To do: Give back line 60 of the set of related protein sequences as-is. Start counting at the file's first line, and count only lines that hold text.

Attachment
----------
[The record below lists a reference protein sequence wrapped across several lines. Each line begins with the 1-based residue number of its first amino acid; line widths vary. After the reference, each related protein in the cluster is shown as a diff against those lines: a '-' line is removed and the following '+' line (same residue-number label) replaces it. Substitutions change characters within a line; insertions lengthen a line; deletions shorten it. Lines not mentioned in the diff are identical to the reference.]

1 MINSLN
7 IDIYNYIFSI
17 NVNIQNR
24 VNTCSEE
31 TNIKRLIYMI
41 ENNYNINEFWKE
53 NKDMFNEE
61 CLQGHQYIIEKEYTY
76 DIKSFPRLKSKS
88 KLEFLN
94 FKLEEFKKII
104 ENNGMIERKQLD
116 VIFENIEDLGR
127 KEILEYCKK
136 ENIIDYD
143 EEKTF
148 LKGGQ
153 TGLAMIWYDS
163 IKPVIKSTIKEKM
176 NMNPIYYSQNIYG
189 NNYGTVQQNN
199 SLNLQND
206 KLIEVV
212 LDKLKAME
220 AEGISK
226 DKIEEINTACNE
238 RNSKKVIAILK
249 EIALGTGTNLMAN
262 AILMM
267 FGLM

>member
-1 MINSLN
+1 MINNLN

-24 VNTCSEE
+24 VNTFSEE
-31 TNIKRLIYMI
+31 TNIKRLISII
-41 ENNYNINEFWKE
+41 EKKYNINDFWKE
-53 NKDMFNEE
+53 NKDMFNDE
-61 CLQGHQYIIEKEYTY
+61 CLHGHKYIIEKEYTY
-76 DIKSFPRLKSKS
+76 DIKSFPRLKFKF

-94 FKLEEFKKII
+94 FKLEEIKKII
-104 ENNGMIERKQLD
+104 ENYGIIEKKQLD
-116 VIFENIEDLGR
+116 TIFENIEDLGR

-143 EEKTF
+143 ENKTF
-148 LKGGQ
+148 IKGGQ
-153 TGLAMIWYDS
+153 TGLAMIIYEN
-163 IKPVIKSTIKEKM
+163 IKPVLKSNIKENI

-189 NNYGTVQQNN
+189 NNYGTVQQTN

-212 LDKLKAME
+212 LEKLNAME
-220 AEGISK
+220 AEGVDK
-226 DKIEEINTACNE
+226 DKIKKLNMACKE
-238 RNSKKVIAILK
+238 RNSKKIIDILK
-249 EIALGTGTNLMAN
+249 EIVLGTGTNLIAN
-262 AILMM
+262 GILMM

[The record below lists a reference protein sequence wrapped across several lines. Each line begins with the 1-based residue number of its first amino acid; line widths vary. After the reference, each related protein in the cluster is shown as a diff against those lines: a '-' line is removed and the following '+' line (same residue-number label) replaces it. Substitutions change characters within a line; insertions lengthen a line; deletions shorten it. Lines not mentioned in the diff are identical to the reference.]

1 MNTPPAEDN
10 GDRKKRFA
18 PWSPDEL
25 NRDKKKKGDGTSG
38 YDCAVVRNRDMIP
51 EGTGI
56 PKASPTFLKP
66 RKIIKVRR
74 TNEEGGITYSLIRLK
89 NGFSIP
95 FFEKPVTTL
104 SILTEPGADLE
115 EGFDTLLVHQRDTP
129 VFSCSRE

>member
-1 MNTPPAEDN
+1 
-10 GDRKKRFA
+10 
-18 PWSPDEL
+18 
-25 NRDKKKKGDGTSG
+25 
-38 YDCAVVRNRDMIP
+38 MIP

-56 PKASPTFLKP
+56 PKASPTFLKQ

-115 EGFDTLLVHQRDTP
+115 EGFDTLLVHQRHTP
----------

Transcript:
+163 IKPVLKSNIKENI